This is of course exactly what Mr Buffett did to compound at 24 percent per

This is of course exactly what mr buffett did to

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This is, of course, exactly what Mr. Buffett did to compound at 24 percent per year and make billions. And for the second time in my investing lifetime, we’re seeing the S&P 500 PE ratio heading toward single digits. The first time was when I had just begun investing in 1980, and it made me rich. So we have the opportunity of a lifetime in front of us, the opportunity to stockpile the right businesses in the right market environment at the right time. Okay, now let’s get down to some specifics. How do you figure out the value of the business you want to stockpile? Don’t worry yet about how much you should be investing in those companies, or how many companies you should aim to have in your portfolio. I’ll get to all those details in the next chapter . For now, we have to nail down the process of finding value and comparing it with price. Take your time reading and rereading this chapter. You may also want to use my website to follow along with the analysis described below, because I’ve created more examples online than I could fit here. Check out PaybackTimeBook.com . Walking yourself through those examples will give you a pretty good idea how I get to the value—what I call “Sticker Price”—for a business. I’ve even included some examples of companies I can’t get a Sticker Price for. If you like, you can make this more fun by choosing a company aligned with your passions and interests (a business that passes the first M test) rather than the ones I’ve
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chosen here or on the website and seeing how your numbers match up to my view of a wonderful company. Remember: price and value are two entirely different things. It’s not hard to understand why everyone gets value and price mixed up. The two words are confused and misapplied almost every day. Flip on the television and you’ll hear experts who are discussing the price of a stock refer to it as the stock’s value. “What’s the market say the value of AT&T is today, Bob?” “How is the market valuing Apple right now?” If the experts are confused about the two words, is it any surprise that most investors are, too? Professional investors are under pressure to perform quarter to quarter. They can’t take the long view. They can’t buy into a business and focus on its long-term value. They have to focus on the price today . If the price goes down after they buy, the paper loss has an immediate negative effect on their quarterly earnings report. That the value of the business may be far more than the amount they paid gives them no comfort at all. They know they’re judged on how well they’re doing against everyone else this quarter based on price, not value. Someday this stock’s price will indeed shoot up, if they bought it at a discount against value, but that fact is absolutely worthless to them. They have to take the “price” view because if they don’t, all you mutual fund investors are going to pull your money out and give it to some other fund manager. Being right about the value in the long term doesn’t make you feel so great if you’ve lost your job in the short term because of the price.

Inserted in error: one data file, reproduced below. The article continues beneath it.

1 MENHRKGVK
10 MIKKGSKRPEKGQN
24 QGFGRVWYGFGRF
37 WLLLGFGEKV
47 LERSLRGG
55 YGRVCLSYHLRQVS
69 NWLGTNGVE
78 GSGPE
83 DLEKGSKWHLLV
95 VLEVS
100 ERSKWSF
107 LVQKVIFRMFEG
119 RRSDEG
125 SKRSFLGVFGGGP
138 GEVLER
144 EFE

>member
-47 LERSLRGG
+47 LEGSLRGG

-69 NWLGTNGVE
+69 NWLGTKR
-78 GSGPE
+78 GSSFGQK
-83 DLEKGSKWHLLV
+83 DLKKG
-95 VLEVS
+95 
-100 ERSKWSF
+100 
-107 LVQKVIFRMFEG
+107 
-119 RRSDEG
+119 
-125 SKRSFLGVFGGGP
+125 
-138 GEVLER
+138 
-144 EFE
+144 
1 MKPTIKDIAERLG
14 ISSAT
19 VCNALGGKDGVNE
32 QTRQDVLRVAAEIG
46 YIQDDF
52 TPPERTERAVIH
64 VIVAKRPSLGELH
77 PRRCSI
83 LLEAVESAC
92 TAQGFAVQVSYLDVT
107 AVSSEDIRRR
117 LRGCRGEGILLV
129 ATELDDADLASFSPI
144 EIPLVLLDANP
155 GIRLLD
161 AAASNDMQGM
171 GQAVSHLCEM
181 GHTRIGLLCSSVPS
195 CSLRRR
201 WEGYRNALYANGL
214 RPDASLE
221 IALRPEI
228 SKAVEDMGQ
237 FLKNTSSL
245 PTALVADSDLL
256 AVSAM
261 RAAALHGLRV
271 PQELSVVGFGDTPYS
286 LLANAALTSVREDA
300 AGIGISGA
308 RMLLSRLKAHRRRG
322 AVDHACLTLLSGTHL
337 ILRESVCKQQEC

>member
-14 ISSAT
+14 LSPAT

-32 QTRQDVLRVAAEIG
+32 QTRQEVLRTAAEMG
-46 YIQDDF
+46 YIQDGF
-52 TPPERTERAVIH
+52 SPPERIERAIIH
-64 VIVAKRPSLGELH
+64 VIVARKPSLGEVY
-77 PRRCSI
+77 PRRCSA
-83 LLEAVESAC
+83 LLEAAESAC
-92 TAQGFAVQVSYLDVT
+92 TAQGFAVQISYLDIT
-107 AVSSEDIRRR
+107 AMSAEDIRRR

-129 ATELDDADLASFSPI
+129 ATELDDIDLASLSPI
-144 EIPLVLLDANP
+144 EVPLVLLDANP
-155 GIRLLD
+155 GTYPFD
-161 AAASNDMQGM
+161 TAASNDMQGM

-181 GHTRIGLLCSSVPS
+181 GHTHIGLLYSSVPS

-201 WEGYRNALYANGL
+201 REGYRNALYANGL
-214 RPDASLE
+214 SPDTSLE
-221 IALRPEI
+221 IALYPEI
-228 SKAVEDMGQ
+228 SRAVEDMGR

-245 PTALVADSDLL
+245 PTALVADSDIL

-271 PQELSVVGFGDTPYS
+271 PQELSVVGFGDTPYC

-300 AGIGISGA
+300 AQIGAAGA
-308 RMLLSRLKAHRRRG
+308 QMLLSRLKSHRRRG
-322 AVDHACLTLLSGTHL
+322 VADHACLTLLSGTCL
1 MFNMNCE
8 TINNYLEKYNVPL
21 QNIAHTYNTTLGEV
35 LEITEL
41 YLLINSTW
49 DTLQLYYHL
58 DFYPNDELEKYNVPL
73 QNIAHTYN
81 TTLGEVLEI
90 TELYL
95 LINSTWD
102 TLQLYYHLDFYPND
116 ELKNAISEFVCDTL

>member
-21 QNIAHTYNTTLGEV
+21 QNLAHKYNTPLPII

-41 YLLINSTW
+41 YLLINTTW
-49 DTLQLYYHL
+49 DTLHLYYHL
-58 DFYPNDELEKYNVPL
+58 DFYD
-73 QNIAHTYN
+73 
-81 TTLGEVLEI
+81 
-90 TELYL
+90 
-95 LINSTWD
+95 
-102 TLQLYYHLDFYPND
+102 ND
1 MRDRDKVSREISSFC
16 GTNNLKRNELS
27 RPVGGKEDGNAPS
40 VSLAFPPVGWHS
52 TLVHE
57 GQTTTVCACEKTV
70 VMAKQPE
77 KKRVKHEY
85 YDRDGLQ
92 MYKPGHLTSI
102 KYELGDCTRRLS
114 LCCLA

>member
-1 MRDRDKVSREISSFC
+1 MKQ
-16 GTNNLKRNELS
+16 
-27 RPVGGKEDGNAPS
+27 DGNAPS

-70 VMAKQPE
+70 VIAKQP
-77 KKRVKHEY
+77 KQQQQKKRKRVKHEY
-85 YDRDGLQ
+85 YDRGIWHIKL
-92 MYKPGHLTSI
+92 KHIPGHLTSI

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  • Spring '20
  • Warren Buffett

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